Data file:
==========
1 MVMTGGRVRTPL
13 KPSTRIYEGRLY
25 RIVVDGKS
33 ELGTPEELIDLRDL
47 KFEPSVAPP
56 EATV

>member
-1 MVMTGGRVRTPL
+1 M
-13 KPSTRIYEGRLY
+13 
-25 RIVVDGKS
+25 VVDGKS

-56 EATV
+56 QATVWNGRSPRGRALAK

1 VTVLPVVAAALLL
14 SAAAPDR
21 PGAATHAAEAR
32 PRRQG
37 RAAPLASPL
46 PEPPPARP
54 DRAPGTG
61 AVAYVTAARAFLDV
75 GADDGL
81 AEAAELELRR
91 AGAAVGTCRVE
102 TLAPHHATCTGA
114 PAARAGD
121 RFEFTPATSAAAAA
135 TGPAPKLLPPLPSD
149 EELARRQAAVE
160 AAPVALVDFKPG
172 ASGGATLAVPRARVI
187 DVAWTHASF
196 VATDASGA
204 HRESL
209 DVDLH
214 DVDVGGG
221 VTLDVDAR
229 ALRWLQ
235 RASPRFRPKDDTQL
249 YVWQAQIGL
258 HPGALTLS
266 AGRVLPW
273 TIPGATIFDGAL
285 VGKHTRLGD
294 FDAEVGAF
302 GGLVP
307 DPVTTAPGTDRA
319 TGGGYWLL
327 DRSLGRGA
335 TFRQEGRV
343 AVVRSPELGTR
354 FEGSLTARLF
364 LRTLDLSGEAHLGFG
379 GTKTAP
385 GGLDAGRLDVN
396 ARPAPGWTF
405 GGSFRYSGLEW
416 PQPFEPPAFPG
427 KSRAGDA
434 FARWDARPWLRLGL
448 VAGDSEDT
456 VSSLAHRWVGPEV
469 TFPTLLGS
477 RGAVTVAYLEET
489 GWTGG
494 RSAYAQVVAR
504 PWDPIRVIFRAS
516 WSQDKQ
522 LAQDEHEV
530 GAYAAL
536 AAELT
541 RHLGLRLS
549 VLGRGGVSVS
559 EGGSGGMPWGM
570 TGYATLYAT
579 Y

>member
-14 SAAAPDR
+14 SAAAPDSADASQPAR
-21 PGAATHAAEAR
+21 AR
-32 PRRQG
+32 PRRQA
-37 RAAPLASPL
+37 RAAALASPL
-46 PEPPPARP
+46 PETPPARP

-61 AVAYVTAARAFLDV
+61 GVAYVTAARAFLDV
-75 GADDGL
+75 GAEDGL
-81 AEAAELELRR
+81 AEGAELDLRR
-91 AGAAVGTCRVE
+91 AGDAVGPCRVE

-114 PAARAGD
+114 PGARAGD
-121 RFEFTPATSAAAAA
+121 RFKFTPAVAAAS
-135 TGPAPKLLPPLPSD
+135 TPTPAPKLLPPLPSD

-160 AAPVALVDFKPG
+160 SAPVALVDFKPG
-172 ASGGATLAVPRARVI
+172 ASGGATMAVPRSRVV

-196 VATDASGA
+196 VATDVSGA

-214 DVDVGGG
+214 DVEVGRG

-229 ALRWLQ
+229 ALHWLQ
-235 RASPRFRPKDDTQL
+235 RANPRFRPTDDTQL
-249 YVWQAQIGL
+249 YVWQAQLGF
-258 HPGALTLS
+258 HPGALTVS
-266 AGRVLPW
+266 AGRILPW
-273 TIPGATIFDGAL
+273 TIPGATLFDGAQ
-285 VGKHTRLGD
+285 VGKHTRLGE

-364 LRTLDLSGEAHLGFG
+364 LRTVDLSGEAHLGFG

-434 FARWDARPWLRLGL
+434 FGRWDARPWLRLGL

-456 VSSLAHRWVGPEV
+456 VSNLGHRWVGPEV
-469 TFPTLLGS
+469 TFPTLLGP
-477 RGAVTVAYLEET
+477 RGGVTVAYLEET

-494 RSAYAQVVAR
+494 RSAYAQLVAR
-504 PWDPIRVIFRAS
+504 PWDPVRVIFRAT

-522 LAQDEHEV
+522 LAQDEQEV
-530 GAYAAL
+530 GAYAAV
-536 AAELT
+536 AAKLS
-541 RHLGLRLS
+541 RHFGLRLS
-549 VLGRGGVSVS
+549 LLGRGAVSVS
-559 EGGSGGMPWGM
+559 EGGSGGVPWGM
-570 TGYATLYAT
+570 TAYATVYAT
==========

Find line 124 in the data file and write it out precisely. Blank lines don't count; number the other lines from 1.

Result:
-285 VGKHTRLGD